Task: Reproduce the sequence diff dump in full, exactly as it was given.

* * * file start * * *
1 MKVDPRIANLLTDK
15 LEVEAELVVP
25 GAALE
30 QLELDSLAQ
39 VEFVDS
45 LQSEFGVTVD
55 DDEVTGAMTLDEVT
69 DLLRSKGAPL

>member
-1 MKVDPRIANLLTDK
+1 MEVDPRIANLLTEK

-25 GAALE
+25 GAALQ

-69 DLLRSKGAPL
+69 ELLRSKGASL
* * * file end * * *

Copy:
1 MKVDPRIANLLTDK
15 LEVEAELVVP
25 GAALE
30 QLELDSLAQ
39 VEFVDS
45 LQSEFGVTVD
55 DDEVTGAMTLDEVT
69 DLLRSKGAPL

>member
-1 MKVDPRIANLLTDK
+1 MEVDPRIANLLTEK

-25 GAALE
+25 GAALQ

-69 DLLRSKGAPL
+69 ELLRSKGASL